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    A conceptual model of systems thinking leadership in community colleges
    (Systemic Practice and Action Research, 2015-08) Davis, Anne Powel; Dent, Eric B.; Wharff, Deborah M.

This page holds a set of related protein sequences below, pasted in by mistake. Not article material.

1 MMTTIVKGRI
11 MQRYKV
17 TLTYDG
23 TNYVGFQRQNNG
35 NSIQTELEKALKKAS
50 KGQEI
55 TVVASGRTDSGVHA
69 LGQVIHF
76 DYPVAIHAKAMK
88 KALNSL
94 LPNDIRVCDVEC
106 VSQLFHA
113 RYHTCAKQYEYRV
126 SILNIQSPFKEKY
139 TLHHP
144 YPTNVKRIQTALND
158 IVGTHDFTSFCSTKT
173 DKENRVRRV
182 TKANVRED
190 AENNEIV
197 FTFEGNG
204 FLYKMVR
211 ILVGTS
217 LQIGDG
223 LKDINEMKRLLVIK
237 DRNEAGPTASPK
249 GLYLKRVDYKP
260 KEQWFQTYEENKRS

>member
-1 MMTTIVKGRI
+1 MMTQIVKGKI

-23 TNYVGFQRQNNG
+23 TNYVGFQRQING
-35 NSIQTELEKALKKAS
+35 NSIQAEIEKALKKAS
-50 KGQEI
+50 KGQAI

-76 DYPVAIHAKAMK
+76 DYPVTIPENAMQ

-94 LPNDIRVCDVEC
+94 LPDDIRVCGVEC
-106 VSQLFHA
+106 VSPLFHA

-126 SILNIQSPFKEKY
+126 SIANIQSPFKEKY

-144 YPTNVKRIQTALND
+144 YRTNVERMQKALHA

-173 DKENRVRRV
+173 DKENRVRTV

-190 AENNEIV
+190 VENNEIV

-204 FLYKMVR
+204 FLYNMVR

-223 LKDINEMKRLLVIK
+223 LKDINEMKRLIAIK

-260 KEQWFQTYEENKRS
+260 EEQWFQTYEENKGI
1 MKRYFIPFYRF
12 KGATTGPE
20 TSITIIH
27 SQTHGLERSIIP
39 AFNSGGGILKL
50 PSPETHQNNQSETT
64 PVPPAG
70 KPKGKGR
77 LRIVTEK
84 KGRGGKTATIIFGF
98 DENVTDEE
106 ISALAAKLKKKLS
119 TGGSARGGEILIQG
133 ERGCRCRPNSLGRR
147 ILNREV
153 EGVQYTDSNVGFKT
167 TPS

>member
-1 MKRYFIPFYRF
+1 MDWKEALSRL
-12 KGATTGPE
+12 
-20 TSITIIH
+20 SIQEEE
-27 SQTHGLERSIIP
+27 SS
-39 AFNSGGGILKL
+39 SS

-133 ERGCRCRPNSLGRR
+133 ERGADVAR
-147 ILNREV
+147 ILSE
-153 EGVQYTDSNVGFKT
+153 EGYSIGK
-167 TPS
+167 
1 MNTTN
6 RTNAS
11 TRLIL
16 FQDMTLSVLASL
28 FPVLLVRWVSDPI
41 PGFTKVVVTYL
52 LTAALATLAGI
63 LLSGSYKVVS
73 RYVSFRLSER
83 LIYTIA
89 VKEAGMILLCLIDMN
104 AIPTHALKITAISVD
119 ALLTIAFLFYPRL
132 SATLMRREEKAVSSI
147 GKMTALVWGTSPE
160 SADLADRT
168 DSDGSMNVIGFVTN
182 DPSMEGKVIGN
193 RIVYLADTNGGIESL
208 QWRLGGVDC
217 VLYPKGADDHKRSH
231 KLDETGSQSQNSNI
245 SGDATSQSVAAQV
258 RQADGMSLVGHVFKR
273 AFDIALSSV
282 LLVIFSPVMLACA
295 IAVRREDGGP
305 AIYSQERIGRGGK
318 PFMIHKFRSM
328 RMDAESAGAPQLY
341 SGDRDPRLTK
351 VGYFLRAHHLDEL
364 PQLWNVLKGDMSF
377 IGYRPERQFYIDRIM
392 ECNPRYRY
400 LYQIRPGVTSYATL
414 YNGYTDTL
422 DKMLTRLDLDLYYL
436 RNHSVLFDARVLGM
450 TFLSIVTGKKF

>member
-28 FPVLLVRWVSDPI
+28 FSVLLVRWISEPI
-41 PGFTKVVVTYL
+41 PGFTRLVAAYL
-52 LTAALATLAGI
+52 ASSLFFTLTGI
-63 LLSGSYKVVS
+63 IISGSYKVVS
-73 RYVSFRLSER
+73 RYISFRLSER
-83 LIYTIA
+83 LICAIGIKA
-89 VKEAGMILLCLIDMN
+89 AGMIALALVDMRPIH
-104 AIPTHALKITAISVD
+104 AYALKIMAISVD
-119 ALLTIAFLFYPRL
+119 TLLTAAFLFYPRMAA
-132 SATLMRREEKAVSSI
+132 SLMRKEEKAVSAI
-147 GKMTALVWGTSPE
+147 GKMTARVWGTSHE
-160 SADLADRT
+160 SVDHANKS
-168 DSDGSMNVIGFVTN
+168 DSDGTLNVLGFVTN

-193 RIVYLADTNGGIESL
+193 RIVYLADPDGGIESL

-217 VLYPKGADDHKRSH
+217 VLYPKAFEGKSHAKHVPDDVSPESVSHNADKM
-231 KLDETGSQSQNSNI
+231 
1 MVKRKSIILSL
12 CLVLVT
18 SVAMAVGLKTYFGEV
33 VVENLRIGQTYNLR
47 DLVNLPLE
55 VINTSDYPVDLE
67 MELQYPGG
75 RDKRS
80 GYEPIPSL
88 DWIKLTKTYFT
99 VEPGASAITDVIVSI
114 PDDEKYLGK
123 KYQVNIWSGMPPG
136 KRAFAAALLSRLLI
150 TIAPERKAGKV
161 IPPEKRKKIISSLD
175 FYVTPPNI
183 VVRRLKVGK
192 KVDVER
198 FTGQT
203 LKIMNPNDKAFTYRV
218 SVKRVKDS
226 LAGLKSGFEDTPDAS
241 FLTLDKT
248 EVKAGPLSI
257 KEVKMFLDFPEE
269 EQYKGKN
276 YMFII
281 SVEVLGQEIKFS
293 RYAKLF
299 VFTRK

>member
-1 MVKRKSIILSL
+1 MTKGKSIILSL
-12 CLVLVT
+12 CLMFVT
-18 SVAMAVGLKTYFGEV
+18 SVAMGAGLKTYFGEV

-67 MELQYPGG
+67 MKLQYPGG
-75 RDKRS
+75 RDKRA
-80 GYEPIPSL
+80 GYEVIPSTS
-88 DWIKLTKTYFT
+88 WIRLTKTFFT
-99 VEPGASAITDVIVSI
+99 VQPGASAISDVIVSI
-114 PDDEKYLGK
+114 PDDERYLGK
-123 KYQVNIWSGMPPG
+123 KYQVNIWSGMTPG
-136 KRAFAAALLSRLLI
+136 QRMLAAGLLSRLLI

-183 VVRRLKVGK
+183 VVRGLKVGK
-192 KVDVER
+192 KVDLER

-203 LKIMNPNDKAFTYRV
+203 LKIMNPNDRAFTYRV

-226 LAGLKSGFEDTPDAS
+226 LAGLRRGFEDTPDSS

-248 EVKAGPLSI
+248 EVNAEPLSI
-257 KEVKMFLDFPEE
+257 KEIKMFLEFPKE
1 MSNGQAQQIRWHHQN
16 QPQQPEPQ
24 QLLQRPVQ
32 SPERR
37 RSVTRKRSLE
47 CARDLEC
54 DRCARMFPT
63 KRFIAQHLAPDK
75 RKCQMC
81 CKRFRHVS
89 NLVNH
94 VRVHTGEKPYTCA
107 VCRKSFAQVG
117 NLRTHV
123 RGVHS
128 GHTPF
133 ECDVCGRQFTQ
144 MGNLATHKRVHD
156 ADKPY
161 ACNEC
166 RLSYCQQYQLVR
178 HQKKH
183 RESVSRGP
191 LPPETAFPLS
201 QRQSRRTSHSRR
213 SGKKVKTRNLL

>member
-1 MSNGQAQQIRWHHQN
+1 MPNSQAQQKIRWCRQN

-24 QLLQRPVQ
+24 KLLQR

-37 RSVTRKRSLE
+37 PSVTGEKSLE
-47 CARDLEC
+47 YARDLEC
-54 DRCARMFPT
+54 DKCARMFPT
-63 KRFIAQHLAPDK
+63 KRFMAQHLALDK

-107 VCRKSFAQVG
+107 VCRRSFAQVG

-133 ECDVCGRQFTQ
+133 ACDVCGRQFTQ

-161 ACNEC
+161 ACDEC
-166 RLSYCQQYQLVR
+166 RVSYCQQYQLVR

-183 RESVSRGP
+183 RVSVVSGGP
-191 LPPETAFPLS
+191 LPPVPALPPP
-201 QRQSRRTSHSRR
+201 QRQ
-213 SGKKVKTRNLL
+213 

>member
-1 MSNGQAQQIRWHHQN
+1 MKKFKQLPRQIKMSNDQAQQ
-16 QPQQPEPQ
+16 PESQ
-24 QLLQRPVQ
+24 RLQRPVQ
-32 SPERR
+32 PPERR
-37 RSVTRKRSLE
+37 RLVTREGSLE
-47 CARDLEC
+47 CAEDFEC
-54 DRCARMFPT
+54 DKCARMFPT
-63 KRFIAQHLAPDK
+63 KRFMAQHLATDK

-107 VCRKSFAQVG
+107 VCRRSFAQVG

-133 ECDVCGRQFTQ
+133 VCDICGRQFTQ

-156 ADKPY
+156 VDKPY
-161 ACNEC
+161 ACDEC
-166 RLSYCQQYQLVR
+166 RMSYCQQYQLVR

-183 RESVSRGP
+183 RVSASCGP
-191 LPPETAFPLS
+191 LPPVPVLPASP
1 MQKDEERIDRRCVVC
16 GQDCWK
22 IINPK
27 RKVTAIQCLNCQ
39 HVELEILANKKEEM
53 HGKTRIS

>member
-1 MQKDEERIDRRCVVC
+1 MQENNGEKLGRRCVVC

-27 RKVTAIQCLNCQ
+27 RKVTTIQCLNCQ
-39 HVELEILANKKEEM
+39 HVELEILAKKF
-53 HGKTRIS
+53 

The pluralistic and often competing goals of myriad constituents, the changing demographics of students, the uncertainty of funding, and the growing demands for accountability from stakeholders have increased the complexity of systems which community college leaders must manage. Emerging from the recent literature on community colleges is a call for new models of leadership in the context of leading in an increasingly uncertain and complex environment. Systems thinking offers a means to help leaders respond to these growing organizational complexities and move leadership from a traditional bureaucratic model to a more adaptive model. A systematic review of literature on systems thinking’s application to organizational performance in higher education was bolstered with evidence from healthcare. Findings revealed three reoccurring ways in which leaders apply systems thinking processes for improving organizational performance. A conceptual model for systems thinking leadership is proposed in which the three processes, characterized as discovery, framing, and action, can be enacted either individually or sequentially for enhancing organizational performance. The model draws upon boundary critique, critical systems thinking, systemic intervention, total systems intervention, systems dynamics, soft systems methodology, complexity theory and complex adaptive systems, yet uses language more readily identifiable to community college practitioners.